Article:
'GRAND ULTIMATE MOTION'
T'ai chi ch'uan, as it is formally known, derives from a form of Chinese martial arts. Explaining the slow, circular movement of the practice, Rosenfeld said tai chi is a philosophical term that means the harmonious interplay of opposing forces.
When nature encounters a strong force, the way it answers that force to maintain harmony in the world is with a spiral, he said. "Astronomers see galaxies moving in spirals, water goes down the drain in a spiral, tornados form as a spiral. We spiral in tai chi because the most effective way to move fluid through solid is a spiral."
Hawaii-based personal and group-fitness trainer Jordan Forth, who has studied tai chi since 2006, said one translation of tai chi is "grand ultimate motion."
"I recommend it to everybody," said Forth. "It teaches people to move well in multiple planes of motion with a state of awareness not cultivated in everyday fitness. Most people check out on a treadmill or during high-intensity activity."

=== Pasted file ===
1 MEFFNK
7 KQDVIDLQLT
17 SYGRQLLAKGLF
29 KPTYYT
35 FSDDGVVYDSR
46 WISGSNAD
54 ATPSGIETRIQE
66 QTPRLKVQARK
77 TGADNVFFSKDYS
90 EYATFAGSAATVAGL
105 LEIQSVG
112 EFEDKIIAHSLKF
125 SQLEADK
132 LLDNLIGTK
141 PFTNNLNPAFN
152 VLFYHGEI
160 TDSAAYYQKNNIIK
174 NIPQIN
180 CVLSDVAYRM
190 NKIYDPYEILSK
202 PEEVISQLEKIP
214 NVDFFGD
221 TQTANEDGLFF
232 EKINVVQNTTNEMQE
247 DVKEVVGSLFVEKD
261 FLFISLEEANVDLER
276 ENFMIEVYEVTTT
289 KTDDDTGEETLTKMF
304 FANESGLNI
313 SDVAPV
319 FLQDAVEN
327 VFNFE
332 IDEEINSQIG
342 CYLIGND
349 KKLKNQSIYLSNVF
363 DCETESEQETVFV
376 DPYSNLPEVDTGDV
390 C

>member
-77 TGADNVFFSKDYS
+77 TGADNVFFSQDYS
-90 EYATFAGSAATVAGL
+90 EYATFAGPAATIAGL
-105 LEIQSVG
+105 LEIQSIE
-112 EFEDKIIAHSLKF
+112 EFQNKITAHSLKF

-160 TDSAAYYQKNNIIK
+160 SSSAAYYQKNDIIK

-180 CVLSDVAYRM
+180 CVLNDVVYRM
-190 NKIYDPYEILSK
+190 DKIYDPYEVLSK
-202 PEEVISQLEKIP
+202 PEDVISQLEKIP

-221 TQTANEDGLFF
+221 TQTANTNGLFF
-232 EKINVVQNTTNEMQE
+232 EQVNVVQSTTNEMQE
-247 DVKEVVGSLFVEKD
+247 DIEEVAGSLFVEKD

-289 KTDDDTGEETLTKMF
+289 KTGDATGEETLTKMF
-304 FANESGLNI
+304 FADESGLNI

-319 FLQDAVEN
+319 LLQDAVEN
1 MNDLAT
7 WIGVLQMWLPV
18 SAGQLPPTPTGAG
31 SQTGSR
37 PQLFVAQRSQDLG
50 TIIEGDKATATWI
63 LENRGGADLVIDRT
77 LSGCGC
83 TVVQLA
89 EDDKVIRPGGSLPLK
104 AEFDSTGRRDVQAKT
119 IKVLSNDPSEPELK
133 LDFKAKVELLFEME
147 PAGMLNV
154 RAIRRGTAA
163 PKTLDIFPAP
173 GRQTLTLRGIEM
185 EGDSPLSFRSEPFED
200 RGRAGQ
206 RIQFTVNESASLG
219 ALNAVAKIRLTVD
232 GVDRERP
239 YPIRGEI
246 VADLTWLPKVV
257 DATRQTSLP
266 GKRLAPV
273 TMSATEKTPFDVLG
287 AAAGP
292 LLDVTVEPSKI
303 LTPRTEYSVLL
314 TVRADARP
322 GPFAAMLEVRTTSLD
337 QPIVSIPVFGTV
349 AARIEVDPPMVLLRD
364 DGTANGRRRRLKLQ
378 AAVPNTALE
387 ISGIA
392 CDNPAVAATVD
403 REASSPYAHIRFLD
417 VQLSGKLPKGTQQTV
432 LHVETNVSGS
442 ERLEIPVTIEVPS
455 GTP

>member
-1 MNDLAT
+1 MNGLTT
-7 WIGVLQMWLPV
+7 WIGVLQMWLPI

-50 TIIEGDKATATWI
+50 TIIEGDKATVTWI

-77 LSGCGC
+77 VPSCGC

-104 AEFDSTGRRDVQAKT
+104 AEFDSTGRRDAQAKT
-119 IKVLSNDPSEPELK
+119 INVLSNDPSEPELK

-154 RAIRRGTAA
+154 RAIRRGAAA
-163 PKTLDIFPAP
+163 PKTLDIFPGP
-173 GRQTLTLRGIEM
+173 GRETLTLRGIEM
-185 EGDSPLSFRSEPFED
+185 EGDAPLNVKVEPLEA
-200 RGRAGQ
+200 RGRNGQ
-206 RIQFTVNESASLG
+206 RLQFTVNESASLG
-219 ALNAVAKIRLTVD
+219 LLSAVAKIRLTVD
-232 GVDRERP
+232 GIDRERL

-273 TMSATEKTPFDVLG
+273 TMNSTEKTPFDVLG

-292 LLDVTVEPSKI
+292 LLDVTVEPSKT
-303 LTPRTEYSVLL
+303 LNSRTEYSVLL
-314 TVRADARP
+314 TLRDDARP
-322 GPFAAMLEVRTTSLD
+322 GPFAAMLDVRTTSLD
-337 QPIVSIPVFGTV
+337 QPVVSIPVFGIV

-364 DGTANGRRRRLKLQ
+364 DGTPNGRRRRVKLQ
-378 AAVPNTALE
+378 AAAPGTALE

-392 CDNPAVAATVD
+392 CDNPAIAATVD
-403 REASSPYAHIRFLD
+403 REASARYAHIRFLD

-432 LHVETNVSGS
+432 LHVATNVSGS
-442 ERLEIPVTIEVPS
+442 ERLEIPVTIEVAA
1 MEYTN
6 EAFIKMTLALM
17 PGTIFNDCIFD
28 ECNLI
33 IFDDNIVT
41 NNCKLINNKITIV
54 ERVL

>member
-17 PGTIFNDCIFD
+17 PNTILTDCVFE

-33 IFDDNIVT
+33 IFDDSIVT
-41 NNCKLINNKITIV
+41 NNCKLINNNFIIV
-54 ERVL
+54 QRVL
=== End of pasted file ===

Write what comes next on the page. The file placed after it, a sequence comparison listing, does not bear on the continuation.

Forth said tai chi improves mobility, movement and flexibility and can be even more dynamic than yoga, which the 35-year-old has studied since he was a teenager.
"With tai chi you're grounded the entire time," he said. "For me, (it) translates more into functional everyday movement."
Matthews, who is also a spokeswoman for the American Council on Exercise, said because tai chi is slow motion and low impact, many assume it's just for older people or not a viable means of exercise.
Not so, she said: Research studies have found that the practice increased mineral bone density, boosted endurance, strengthened the lower body, and eased depression.